To complete the Ivy League hat trick of suspended athletic teams, Princeton has suspended its men’s swimming and diving team because of material found that “was vulgar and offensive, as well as misogynistic and racist in nature.”
In November, Harvard cancelled the end of their men’s soccer season after school officials found sexually explicit “scouting reports” on the women’s soccer team. They also put the men’s cross country team on probation for similar offenses and disgusting conduct. Columbia suspended its wrestling team after sexually explicit and racist texts written by team members were found by schools officials.
Here’s the full statement from the school on what they found:
“The Princeton men’s swimming and diving team has been informed by Ford Family Director of Athletics Mollie Marcoux Samaan and head coach Rob Orr that their season has been suspended pending a decision about the remainder of the team’s schedule.
The decision to suspend the season was made after a complaint earlier this week alerted the University to several materials, including content on the University-sponsored men’s swimming and diving team listserv, that was vulgar and offensive, as well as misogynistic and racist in nature.
“We make clear to all of our student-athletes that they represent Princeton University at all times, on and off the playing surface and in and out of season, and we expect appropriate, respectful conduct from them at all times,” Samaan said. “The behavior that we have learned about is simply unacceptable. It is antithetical to the values of our athletic program and of the University, and will not be tolerated.
“After reviewing the situation with Coach Orr, we have decided to suspend the season, and all associated team activities, effective immediately,” Samaan added. “In the coming days we will make a determination about the status of the team’s remaining schedule and we also will work collaboratively to determine additional actions aimed at education and positive culture building for the team.”
The team is currently scheduled for two remaining meets (versus Navy on January 7 and versus Harvard and Yale on February 5), along with the Ivy League Championships on February 22-25.
“The athletics department and the University are committed to providing an inclusive environment free from harassment and intimidation and characterized by mutual respect and concern for the well-being of others,” Samaan said. “In recent years we have worked closely with Princeton’s SHARE office (Sexual Harassment/Assault Advising Resources and Education) to provide educational and training programs for our students and our staff.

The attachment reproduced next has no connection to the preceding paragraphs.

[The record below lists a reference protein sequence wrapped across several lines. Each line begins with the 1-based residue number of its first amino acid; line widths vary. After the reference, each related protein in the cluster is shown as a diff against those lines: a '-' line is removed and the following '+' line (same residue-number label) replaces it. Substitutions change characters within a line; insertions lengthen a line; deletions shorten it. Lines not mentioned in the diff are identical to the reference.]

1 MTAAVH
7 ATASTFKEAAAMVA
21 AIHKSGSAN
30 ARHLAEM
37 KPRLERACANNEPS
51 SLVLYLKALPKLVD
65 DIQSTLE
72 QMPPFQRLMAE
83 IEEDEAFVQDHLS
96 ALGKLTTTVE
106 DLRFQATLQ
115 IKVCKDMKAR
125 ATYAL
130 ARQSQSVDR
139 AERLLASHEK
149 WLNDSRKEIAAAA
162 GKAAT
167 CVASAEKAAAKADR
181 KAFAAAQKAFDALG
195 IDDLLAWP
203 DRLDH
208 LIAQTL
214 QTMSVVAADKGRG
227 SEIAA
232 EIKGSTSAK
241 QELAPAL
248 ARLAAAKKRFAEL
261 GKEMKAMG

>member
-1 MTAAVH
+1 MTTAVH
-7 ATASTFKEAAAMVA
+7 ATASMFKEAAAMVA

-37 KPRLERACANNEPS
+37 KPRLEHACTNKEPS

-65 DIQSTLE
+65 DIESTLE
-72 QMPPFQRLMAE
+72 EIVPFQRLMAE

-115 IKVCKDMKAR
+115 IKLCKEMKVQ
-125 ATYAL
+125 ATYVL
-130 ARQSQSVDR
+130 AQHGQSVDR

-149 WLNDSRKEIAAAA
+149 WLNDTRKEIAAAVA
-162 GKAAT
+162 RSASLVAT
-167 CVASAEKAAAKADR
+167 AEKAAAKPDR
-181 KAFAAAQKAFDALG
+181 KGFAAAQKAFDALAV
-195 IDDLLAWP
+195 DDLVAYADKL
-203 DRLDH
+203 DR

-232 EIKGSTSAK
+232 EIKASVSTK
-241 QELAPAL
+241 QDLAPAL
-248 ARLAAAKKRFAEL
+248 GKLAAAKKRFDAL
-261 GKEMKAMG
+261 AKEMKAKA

“One program developed by SHARE in conjunction with my office is SCORRE (Strength in Coaching on Relationships, Respect and Equality),” she added. “This program uses the bond between coaches and players to foster interactive dialogue and develop skills that promote healthy interpersonal relationships. Its modules cover such topics as respect, integrity, language, consent, and bystander intervention. We have also developed a program that will be introduced next month that focuses on the responsible and productive use of social media. We will continue to focus on such programs as well as redouble our ongoing efforts to achieve our primary goal, which is education through athletics.”
Amherst, not an Ivy League school but still a prestigious one, suspended its men’s cross-country team earlier this week after more racist and misogynistic made by team members were found in team-wide e-mail chains dating back years.
Almost nothing is private anymore, especially if you’re representing a school in athletic competition. And with heightened awareness and sensitivity to these comments across the world now, it almost seems inevitable that if found, the teams will end up suffering the rightful consequences.